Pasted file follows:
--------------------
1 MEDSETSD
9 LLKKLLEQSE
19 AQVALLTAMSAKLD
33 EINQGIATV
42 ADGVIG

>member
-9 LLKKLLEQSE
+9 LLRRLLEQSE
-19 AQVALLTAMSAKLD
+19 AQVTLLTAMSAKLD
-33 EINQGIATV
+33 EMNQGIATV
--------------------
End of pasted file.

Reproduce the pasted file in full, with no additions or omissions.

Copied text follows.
1 MEDSETSD
9 LLKKLLEQSE
19 AQVALLTAMSAKLD
33 EINQGIATV
42 ADGVIG

>member
-9 LLKKLLEQSE
+9 LLRRLLEQSE
-19 AQVALLTAMSAKLD
+19 AQVTLLTAMSAKLD
-33 EINQGIATV
+33 EMNQGIATV